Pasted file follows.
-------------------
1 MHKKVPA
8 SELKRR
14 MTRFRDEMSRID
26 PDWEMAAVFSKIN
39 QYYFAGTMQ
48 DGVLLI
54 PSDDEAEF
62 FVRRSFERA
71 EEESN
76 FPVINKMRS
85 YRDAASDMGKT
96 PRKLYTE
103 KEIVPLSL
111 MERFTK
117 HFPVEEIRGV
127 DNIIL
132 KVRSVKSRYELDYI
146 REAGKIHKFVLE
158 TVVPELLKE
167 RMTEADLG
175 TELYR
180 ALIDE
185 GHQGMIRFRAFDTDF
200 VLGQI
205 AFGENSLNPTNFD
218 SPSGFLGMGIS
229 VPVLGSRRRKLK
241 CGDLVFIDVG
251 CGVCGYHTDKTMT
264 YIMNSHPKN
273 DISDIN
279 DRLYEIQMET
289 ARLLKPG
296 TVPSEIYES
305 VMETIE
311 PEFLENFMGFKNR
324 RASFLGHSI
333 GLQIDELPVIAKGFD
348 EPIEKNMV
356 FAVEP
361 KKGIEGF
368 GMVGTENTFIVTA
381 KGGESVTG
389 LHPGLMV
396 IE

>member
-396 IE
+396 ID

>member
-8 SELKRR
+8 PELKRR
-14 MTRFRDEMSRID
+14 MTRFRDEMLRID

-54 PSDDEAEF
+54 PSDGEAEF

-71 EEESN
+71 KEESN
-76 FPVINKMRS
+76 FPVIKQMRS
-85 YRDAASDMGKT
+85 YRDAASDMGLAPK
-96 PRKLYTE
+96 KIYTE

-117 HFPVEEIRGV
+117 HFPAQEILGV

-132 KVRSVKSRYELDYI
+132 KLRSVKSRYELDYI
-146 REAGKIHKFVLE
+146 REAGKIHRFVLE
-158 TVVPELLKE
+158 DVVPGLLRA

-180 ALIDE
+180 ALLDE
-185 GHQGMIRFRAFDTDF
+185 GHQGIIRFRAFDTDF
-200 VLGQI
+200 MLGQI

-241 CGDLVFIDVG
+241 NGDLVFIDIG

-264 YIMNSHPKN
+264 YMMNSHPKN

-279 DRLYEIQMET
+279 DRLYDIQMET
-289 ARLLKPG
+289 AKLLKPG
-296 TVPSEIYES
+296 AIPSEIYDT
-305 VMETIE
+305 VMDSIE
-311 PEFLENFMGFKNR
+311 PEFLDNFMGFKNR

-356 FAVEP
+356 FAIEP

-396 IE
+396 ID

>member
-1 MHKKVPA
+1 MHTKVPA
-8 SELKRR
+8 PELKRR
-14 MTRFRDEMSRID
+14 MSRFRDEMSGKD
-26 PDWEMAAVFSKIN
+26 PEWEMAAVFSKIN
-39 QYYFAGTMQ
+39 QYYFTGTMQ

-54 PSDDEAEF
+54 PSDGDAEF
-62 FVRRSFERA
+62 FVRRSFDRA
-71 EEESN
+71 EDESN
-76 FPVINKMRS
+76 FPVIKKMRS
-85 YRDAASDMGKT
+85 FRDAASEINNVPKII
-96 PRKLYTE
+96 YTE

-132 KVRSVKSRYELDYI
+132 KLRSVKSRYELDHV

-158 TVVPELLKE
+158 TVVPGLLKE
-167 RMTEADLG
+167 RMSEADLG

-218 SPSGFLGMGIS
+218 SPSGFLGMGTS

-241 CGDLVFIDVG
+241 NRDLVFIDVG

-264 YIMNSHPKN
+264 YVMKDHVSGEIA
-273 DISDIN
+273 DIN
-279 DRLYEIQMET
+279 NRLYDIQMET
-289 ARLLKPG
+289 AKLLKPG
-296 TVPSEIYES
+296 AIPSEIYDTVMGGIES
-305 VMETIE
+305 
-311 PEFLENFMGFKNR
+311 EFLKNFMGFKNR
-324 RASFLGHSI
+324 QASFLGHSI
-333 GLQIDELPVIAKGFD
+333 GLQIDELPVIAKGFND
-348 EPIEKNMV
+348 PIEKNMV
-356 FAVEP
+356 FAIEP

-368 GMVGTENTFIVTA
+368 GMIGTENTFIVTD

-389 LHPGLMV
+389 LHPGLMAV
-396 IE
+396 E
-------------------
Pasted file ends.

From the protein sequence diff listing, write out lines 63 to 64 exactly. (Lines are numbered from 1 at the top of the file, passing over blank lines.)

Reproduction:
+96 KIYTE

-117 HFPVEEIRGV